Brooklyn’s Fort Greene neighborhood has a bustling food and wine scene these days. We don’t wander that way for dinner very often, but whenever we do we find another favorite restaurant. For a special treat on a day off from work, we managed to beat the dinner rush and find a table at Olea. Every time we have tried to eat there in the past, it’s been so crowded we couldn’t even get the hosts attention to find out how long of a wait it might be. This time we walked in and got a table right away. Even better, we got there early enough for Happy Hour, something that we almost never get to enjoy, at any restaurant.
Friday nights are Spanish night at this Mediterranean Taverna: Paella, Tapas, and Spanish wine. Because it was a holiday weekend, we decided to make an event of it. We took our time with the menu, and ordered a glass of Cava to start. Its not often that we order sparkling wine, but it does set the tone for the evening. The cava had a hint of sweetness, but still hard that vital crispness that gets the mouth watering, and makes everything on the menu look that much better. Falaffel-crusted artichoke hearts gave a good start to the meal; a soft, savory center of warmth on a chilly evening.
The real treat was the Paella. I had never had the opportunity to try it, but when Tina suggested ordering it for the table, I jumped at the opportunity. I have never been let down by a slow cooked meal, and this was no exception: a rich base of sausage, chicken, fish, octopus and rice cooked for ages, and mixed with mussels and clams with a splash of fresh lemon. To accompany the paella, we opted for the Spanish wine on special, a Verdejo that was both rich and floral, with hints of minerality. It was a great meal to linger over, picking out the choicest morsels, trying different combinations of ingredients with each sip of wine. We sat over the meal, chatting and sipping our wine, then sipping a second glass, and still barely made a dent in the giant platter of food.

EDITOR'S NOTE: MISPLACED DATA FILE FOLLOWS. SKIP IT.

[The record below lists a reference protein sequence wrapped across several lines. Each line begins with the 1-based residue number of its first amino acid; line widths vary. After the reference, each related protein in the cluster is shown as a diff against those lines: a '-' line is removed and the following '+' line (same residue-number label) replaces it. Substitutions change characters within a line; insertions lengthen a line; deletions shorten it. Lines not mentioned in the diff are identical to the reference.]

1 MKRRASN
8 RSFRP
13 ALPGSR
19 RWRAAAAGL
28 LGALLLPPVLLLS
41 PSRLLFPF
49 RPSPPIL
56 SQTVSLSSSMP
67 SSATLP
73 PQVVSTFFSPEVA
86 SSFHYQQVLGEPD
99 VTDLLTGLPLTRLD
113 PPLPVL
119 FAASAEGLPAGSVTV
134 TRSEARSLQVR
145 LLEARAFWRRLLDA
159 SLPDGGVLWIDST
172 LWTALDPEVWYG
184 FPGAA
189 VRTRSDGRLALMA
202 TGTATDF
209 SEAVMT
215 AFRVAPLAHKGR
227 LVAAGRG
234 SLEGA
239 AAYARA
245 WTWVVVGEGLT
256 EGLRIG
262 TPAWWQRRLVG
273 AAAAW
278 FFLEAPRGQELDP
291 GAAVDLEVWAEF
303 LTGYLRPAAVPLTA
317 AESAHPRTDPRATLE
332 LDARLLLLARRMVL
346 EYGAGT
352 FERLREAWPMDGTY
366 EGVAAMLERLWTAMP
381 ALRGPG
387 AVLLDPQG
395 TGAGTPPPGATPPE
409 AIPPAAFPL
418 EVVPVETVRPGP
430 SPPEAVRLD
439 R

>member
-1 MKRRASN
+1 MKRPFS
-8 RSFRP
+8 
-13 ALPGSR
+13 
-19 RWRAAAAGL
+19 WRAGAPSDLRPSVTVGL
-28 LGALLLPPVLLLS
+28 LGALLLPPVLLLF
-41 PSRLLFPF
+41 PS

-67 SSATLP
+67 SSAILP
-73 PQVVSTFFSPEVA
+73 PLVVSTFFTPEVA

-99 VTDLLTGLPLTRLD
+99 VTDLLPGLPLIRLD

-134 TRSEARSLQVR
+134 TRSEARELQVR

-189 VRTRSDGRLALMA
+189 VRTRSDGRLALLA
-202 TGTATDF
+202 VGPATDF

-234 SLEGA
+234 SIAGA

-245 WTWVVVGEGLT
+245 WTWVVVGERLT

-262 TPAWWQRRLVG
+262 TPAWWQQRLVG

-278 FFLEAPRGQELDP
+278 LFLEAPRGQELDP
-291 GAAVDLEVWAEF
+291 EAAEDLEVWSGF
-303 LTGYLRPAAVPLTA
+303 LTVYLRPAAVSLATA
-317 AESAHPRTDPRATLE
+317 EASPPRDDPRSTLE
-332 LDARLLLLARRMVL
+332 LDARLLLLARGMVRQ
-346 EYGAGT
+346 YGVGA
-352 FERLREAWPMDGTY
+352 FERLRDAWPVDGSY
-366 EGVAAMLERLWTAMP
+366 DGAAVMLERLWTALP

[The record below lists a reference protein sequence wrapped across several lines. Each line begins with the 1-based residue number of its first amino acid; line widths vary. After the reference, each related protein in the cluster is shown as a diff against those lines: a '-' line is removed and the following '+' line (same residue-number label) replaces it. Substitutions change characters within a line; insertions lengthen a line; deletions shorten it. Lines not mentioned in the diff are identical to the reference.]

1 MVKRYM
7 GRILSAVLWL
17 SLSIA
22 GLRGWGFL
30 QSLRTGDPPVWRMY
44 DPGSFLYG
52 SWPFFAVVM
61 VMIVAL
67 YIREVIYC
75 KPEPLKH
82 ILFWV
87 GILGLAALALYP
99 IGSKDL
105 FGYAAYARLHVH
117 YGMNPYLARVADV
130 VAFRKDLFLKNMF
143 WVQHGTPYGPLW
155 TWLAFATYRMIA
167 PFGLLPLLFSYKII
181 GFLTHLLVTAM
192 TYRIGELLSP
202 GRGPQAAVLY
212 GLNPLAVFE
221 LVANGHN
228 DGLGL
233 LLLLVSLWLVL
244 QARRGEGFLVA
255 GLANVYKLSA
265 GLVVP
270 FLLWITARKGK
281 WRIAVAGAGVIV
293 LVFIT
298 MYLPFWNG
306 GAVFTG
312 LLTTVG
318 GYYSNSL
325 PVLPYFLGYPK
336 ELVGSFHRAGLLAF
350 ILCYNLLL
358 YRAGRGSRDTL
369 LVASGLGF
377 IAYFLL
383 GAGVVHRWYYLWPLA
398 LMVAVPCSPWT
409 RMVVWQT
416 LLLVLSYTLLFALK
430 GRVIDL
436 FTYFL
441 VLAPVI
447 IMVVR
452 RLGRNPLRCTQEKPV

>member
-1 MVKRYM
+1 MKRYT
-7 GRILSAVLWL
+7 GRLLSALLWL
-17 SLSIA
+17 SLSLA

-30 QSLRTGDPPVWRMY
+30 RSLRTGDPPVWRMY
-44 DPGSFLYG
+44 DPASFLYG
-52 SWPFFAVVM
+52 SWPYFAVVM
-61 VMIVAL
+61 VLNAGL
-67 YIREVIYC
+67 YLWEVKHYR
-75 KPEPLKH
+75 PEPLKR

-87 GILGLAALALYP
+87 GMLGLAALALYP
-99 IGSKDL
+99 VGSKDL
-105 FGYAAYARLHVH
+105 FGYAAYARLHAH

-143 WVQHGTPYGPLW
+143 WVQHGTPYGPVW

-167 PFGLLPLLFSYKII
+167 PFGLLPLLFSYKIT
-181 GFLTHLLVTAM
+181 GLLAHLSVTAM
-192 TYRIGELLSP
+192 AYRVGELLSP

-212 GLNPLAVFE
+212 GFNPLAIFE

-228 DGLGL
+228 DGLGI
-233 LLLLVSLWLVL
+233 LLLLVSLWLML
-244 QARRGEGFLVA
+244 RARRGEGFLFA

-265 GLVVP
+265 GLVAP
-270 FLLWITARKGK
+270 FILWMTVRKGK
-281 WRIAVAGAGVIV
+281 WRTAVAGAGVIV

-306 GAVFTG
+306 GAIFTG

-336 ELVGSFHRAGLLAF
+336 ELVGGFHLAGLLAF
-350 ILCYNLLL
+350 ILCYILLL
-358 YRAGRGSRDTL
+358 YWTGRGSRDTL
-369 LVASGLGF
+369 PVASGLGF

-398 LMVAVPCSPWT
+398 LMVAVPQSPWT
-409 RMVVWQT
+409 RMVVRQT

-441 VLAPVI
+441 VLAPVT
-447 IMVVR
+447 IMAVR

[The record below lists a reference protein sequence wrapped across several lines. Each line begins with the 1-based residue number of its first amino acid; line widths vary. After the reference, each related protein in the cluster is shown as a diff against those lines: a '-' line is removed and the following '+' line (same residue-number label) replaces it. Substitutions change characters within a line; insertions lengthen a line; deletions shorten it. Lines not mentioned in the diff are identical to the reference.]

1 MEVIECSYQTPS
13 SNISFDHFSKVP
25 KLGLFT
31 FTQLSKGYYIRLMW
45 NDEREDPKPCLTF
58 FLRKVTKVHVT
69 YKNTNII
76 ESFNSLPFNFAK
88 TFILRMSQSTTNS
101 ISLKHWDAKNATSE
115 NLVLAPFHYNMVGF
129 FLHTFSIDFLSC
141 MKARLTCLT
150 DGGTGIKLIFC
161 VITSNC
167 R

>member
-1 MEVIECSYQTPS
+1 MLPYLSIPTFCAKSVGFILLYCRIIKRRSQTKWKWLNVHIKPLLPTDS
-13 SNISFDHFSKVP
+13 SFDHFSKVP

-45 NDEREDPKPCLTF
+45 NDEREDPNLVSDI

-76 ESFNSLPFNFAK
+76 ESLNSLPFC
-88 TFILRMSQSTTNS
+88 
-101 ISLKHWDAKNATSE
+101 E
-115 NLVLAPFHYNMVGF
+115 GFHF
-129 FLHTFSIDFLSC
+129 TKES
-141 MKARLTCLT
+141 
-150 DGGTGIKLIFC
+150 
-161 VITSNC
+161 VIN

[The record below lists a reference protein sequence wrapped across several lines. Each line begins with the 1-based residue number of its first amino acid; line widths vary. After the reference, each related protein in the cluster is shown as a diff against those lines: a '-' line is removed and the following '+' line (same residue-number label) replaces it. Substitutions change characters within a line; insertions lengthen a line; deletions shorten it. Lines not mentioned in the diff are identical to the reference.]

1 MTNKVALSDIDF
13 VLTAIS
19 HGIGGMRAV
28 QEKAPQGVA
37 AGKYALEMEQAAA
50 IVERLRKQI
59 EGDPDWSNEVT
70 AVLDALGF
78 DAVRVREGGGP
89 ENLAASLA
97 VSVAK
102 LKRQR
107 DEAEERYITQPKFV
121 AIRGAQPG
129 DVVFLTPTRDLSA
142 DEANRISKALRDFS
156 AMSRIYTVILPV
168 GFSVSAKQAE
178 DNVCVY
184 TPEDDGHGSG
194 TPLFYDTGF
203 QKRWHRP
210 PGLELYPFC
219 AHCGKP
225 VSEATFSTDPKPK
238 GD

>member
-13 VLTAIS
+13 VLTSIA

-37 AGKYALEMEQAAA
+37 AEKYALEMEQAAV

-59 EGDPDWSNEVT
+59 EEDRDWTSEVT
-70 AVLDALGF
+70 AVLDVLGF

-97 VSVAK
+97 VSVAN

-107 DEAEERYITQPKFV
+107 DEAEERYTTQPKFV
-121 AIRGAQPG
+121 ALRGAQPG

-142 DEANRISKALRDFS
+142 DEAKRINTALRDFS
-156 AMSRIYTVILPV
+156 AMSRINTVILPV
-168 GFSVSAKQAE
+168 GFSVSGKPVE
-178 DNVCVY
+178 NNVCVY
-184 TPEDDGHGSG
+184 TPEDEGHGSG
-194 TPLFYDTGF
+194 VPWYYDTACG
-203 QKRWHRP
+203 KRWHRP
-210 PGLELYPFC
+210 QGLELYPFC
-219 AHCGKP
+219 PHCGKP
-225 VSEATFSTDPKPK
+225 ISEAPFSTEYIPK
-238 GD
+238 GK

Stuffed full of seafood, we couldn’t even consider a dessert, but it seemed like a perfect evening for a digestif: a glass of olorosso Sherry for me, and a Greek Muscat for Tina. Both wines were sweet enough for a dessert course, but had that hint of something extra to cleanse our palatte of the fish flavors from dinner. We sat and enjoyed them as we finished up our conversation, enjoying the live Spanish guitar music and relishing the fine evening. We were glad to finally try Olea; the space seemed cramped and frantic when we have peeked in the window, but our evening was perfect. The staff was attentive, the space wasn’t too loud or crowded, and the food and drink were well executed and well paired. Now we just need to find another time where we can beat the crowds there.